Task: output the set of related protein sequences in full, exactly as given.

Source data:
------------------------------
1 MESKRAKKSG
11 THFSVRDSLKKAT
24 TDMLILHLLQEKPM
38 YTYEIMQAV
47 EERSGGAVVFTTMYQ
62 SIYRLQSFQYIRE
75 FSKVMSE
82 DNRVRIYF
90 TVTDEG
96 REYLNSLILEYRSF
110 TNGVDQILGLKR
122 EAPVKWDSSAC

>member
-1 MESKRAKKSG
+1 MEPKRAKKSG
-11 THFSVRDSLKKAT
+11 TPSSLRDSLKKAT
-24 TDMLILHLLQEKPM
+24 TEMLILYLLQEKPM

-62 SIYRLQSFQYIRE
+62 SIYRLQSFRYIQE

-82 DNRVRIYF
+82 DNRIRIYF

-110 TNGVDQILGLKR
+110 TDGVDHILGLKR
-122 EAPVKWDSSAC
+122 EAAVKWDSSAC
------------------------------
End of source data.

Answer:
1 MESKRAKKSG
11 THFSVRDSLKKAT
24 TDMLILHLLQEKPM
38 YTYEIMQAV
47 EERSGGAVVFTTMYQ
62 SIYRLQSFQYIRE
75 FSKVMSE
82 DNRVRIYF
90 TVTDEG
96 REYLNSLILEYRSF
110 TNGVDQILGLKR
122 EAPVKWDSSAC

>member
-1 MESKRAKKSG
+1 MEPKRAKKSG
-11 THFSVRDSLKKAT
+11 TPSSLRDSLKKAT
-24 TDMLILHLLQEKPM
+24 TEMLILYLLQEKPM

-62 SIYRLQSFQYIRE
+62 SIYRLQSFRYIQE

-82 DNRVRIYF
+82 DNRIRIYF

-110 TNGVDQILGLKR
+110 TDGVDHILGLKR
-122 EAPVKWDSSAC
+122 EAAVKWDSSAC